We have tested this algorithm in different applications. Two dimensional data scatter, in Figure 5, shows an example of data binding by minimizing the synergy exchange, by our methodology. A unique statistical description of data is obtained, that gives a solution to connecting two-dimensional data along one-dimensional minimal-distance path. As a distance d between three Gaussian data clusters increases, the uncertainty in connecting them in a minimal-distance path decreases. Progressively smaller number of the between clusters binding points can be observed in the data decompositions, in Figures 5(b)-(g).

The scale parameter at the equilibrium, in this experiment, follows a monotonic distance relation to the displacement parameters. We propose this monotonic relation also to be used in assessing the synchronicity level of the brain wave pattern, that is shown in Figures 7(c)-(d).

Higher amplitudes and temporal frequencies can be observed in red and blue envelopes of the scale-space waves, as opposed to the green and yellow envelopes. The highest frequencies in the signal, that correspond to the REM phases of the sleep, have effectively been shut down in the yellow components, to a zero level. When taken as a whole, this indicates that the scale-space decomposition exchange temporal synergies sensitive to the local content of temporal frequencies. Two resonating waves balance the information content in the brain waves with components distributed distinctively in the time-frequency bands.

The fMRI neuroimaging application is accompanied in this work by the results of two-dimensional image motion computation, in the examples shown in Figure 6. In the radial motion expansion, I1 → I2, the nucleon of the image motion decomposition, shown in Figure 6(d), form the radially symmetric dynamical map along the image diagonals. This distribution can be described also as the maximally entropic, given that any other 4-seg- ments image motion distribution would be a more biased estimate of the image motion. For an example, the 4-segments paralleling the square edges would give a less separable image motion distributions, due to the smaller image gradients at the center of the image compared to the corners. In Figure 6(e), the down-right motion is distinctively coded by the green-blue wave pattern along the image motion diagonal. The largest image motion energy is fine coded by the red-green pattern in the down-right quadrant of the image, in Figure 6(f).

The point scaling property of the information flow is analyzed in the fMRI images. Two experiments were conducted [13] in the approach to study intensity independent sound distance processing, by the auditory cortex. One with varying distance, and one with varying intensity of the sound. The fMRI BOLD signal recordings from a passive listener are shown in Figures 8(a)-(d), respectively. An area of the strongest activation, conveniently denoted as the feature detector in the sound distance perception is found by differentiating signal activations for those two conditions, and shown in Figure 8(e) and Figure 8(f).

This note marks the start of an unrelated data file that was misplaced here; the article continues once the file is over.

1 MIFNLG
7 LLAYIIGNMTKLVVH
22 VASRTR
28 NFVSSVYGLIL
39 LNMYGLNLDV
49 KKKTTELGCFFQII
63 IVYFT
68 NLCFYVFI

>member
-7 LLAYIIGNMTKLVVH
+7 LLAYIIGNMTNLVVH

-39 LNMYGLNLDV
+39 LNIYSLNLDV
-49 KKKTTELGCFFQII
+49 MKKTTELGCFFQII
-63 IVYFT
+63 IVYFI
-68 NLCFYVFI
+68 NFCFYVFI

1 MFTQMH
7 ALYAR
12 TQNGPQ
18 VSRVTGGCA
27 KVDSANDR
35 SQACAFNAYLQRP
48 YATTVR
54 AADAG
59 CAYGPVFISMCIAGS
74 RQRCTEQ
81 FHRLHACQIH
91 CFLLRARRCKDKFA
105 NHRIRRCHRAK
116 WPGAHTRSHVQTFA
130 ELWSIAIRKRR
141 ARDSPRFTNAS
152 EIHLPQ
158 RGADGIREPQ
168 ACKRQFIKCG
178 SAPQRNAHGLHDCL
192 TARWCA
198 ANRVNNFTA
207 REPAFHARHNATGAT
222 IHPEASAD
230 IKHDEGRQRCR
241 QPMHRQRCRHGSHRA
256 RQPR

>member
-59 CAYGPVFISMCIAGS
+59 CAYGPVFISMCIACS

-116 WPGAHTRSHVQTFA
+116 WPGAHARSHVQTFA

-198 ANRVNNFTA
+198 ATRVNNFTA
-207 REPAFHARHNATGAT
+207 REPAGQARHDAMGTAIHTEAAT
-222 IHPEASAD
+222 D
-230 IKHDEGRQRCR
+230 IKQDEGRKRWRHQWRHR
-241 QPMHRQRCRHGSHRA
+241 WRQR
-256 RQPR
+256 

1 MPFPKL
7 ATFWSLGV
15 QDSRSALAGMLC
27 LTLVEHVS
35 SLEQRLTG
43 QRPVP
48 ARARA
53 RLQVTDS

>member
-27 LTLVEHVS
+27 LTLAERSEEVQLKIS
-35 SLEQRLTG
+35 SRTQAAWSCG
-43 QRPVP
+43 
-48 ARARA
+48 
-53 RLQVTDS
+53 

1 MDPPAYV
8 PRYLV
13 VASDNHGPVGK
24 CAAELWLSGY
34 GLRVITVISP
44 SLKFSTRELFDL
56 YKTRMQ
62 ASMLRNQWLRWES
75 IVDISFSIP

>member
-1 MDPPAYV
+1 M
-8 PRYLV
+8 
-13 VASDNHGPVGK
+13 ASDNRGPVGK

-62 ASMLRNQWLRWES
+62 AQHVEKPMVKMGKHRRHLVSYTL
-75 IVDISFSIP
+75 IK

We extend this analysis showing the information flow point scaling effect in Figures 8(g) and Figure 8(h). The information flow within the activation area in L, shown in the red segment in Figure 8(g), is of the particular importance. Distinct pattern of the scaling property of information can be observed from the flow going to a still, at the point of the feature detector. The stripe-like pattern, originating on the top part of the activation area is followed down by the blob-like pattern with the same lateral extension. In our view, it conforms to the tonotopic map of the “where” stream in the auditory information flow [14] . This component of the information flow is brought to a still with the two additional blobs projecting further down toward the area of the feature detector, shown in Figure 8(e).

5. Conclusions

The theory of stochastic resonance synergies is derived and a new data modeling methodology is described for multidimensional signals scaling. We have proposed it within a quantum information theory [15] that lays down a new perspective to networked systems dynamics [16] and computation. Unique statistical description of data are obtained via dynamical cascades, using the resonance effect. We intend to use this theory in behavioral data analysis and neuroimaging of the binding structures, extracted from the EEG/fMRI scans in the dynamical feature maps.

Coding and control structures in data have been explored by our methodology for the analysis purposes and data mining. Computing and control by parallel computer architectures have been also studied in [17] . The scalable coding gives a way, in our view, for the progressive data transmission, and the storage of large databases. The polynomial complexity in the computing scheme, also, allows a relative independence from a current state of the technology used.


This work was supported in part by the Slovak National Stipends (SAIA) Program. I am grateful to Norbert Kopco for providing the fMRI data and useful comments while writing this manuscript.